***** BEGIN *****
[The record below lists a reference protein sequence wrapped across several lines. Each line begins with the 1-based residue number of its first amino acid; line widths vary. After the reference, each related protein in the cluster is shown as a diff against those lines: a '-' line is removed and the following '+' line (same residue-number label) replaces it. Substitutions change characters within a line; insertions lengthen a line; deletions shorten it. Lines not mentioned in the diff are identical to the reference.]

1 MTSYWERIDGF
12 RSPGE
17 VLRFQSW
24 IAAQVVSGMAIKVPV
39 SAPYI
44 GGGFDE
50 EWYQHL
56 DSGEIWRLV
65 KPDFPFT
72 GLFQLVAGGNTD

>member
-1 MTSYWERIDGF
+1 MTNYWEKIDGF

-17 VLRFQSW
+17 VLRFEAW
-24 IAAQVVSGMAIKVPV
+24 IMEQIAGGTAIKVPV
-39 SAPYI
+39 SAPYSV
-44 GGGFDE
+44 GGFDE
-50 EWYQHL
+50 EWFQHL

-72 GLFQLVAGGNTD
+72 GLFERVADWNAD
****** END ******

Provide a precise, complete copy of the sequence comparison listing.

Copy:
[The record below lists a reference protein sequence wrapped across several lines. Each line begins with the 1-based residue number of its first amino acid; line widths vary. After the reference, each related protein in the cluster is shown as a diff against those lines: a '-' line is removed and the following '+' line (same residue-number label) replaces it. Substitutions change characters within a line; insertions lengthen a line; deletions shorten it. Lines not mentioned in the diff are identical to the reference.]

1 MTSYWERIDGF
12 RSPGE
17 VLRFQSW
24 IAAQVVSGMAIKVPV
39 SAPYI
44 GGGFDE
50 EWYQHL
56 DSGEIWRLV
65 KPDFPFT
72 GLFQLVAGGNTD

>member
-1 MTSYWERIDGF
+1 MTNYWEKIDGF

-17 VLRFQSW
+17 VLRFEAW
-24 IAAQVVSGMAIKVPV
+24 IMEQIAGGTAIKVPV
-39 SAPYI
+39 SAPYSV
-44 GGGFDE
+44 GGFDE
-50 EWYQHL
+50 EWFQHL

-72 GLFQLVAGGNTD
+72 GLFERVADWNAD